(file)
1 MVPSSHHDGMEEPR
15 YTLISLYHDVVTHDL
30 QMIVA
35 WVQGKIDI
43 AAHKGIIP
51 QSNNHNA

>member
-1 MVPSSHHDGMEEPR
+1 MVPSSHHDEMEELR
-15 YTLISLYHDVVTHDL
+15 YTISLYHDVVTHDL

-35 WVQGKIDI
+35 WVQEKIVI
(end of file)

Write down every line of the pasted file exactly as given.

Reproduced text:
1 MVPSSHHDGMEEPR
15 YTLISLYHDVVTHDL
30 QMIVA
35 WVQGKIDI
43 AAHKGIIP
51 QSNNHNA

>member
-1 MVPSSHHDGMEEPR
+1 MVPSSHHDEMEELR
-15 YTLISLYHDVVTHDL
+15 YTISLYHDVVTHDL

-35 WVQGKIDI
+35 WVQEKIVI